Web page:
In a press release announcing the Financing Transaction, which was incorporated into a Form 8-K, Lions Gate stated that the exchange of notes with the Noteholder "is a key part of the Company's previously announced plan to reduce its total debt, as well as its nearer term maturities".7However, the Lions Gate Order notes that Lions Gate never announced a plan to reduce debt and it did not disclose the following information in the press release or the Form 8-K:
- Lions Gate expected the Financing Transaction to block the Icahn Group's takeover and management viewed that as a desirable outcome;
- the Friendly Director purchased and converted the new notes;
- Lions Gate changed its insider trading policy to allow the Friendly Director to convert the new notes; and
- Lions Gate lowered the conversion price of the new notes following discussions with the Friendly Director.8
The Lions Gate Order also notes that Lions Gate failed to comply with the Form 14D-99 disclosure in connection with the Icahn Group's tender offer by not outlining the conversion of the new notes and details related thereto and by failing to disclose key details in numerous amendments to its Form 14D-9 that would have demonstrated the extent to which Lions Gate planned and enabled the sale and exchange of the notes with the Noteholder and sale of the new notes to the Friendly Director.10 For example, Lions Gate did not disclose that it allowed the Friendly Director to review the documentation to give effect to the issuance of the new notes before providing such documentation to the Noteholder. In addition, at the same board meeting in which it approved the sale and exchange of the new notes, Lions Gate's board amended the insider trading policy to allow the Friendly Director to immediately convert the new notes to common shares. Similarly, in disclosures to the NYSE, Lions Gate took the position that the exchange of the notes with the Noteholder "was not part of a pre-arranged series of transactions to issue shares to the Friendly Director".11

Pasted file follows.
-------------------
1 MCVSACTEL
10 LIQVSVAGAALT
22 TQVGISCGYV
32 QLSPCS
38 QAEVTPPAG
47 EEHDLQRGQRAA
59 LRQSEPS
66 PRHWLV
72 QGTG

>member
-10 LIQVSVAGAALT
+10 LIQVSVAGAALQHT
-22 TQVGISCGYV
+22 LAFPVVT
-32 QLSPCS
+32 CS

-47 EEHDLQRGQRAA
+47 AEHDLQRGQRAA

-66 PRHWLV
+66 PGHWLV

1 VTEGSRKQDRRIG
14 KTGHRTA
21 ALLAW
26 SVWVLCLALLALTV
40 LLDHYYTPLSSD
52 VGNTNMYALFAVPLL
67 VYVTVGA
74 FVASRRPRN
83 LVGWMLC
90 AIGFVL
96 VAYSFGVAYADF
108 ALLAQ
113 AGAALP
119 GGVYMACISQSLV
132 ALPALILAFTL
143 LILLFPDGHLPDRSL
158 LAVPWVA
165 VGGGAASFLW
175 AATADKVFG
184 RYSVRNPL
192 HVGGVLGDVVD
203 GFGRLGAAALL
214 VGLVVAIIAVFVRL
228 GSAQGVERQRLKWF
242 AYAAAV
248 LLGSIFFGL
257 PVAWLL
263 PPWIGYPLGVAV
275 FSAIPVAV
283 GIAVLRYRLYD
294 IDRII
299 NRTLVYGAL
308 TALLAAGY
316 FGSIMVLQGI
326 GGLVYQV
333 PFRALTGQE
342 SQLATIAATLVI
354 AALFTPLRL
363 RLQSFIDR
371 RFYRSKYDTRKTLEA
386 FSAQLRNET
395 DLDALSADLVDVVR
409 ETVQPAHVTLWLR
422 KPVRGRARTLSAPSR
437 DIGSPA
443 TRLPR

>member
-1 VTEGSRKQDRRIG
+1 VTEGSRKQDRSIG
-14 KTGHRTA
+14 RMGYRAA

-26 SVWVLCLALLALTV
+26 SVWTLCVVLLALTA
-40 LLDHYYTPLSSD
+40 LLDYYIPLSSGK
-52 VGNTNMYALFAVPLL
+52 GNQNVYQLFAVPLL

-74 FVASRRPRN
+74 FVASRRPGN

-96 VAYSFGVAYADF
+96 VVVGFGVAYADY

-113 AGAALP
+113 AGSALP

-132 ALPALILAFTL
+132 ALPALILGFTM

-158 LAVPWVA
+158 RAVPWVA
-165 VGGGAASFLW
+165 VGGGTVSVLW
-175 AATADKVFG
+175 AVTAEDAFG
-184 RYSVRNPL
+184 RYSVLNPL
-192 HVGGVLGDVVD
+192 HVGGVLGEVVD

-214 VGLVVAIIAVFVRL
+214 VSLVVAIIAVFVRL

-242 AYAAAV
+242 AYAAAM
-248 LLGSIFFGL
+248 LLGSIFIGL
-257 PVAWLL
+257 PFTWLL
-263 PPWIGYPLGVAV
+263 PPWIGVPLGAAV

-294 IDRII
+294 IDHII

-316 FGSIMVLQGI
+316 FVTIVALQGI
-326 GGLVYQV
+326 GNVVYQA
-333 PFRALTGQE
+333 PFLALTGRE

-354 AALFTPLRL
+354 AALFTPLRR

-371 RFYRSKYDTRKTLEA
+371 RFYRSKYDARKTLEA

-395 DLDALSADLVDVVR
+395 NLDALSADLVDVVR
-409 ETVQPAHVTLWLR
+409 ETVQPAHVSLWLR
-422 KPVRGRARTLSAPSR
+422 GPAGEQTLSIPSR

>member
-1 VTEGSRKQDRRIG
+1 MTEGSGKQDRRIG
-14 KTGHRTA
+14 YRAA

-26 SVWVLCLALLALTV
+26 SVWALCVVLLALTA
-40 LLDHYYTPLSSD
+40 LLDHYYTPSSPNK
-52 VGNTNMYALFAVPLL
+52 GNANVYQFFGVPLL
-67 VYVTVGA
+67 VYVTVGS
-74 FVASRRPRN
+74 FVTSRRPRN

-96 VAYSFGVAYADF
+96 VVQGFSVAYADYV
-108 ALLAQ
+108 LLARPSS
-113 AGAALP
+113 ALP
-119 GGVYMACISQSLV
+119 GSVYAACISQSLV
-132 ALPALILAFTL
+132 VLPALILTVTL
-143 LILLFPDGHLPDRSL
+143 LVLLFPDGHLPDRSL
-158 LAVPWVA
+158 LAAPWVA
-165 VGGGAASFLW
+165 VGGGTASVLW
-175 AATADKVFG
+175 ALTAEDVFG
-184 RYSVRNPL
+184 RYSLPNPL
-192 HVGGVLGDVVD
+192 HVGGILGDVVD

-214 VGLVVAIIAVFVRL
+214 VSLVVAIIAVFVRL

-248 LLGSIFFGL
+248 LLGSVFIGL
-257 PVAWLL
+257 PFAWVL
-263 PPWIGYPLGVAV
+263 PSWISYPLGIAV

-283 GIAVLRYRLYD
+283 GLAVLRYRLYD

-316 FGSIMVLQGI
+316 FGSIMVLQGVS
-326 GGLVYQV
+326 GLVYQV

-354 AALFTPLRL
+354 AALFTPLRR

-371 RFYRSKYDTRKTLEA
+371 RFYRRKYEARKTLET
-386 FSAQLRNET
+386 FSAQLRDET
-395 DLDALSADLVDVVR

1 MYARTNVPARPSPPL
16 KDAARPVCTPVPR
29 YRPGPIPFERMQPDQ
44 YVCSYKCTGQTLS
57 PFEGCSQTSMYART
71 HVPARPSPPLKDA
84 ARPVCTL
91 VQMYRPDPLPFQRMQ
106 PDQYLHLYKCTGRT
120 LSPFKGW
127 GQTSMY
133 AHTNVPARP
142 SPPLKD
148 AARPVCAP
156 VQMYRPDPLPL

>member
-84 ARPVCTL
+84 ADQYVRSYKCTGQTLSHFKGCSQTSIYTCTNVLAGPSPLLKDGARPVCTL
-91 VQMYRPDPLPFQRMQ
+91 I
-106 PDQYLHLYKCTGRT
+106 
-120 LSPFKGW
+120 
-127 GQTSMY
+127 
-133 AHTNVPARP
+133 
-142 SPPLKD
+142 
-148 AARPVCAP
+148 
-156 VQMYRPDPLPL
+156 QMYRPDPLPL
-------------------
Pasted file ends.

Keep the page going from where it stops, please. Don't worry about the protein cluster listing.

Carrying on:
In a press release issued in connection with the Lions Gate Order, the SEC noted as follows:
"Lions Gate withheld material information just as its shareholders were faced with a critical decision about the future of the company…. . Full and fair disclosure is crucial in tender offers given that shareholders rely heavily on corporate insiders to make informed decisions, especially in the midst of tender offer battles".12
In the heat of contested transactions, public disclosure can often stray to the edge of veracity – if not beyond. The Lions Gate Order shows that even four years after a contested transaction, securities regulators may hold issuers liable for misleading disclosure or the failure to disclose material information. Also, while Lions Gate was no doubt pleased with its victory before the BCSC in 2010,13 the factual finding of the BCSC that a secondary purpose for the Financing Transaction was the dilution of the Icahn Group holdings and to impede a takeover by the Icahn Group, appeared inconsistent with Lions Gate's public disclosure and may have assisted the SEC in pursuing its charges.
Issuers governed by Canadian securities legislation may be similarly subject to regulatory action in Canada and they, together with their counsel, should ensure that all public disclosure is accurate. One of the principal means of ensuring accuracy is to make certain that all public communications are reviewed by counsel and are consistent both in words and actions. In this regard, the internal and external team working on a transaction should all be made aware of the key messaging points and care should be taken in designing the communication protocols.
In contested transactions, disclosure can be problematic and will likely be subject to greater scrutiny. It is in those circumstances that there may be immediate pressure to limit disclosure; however, in order to avoid regulatory action or successful litigation, it is best to adopt a process that ensures that an issuer complies fully with its disclosure obligations.
Stefanie Di Francesco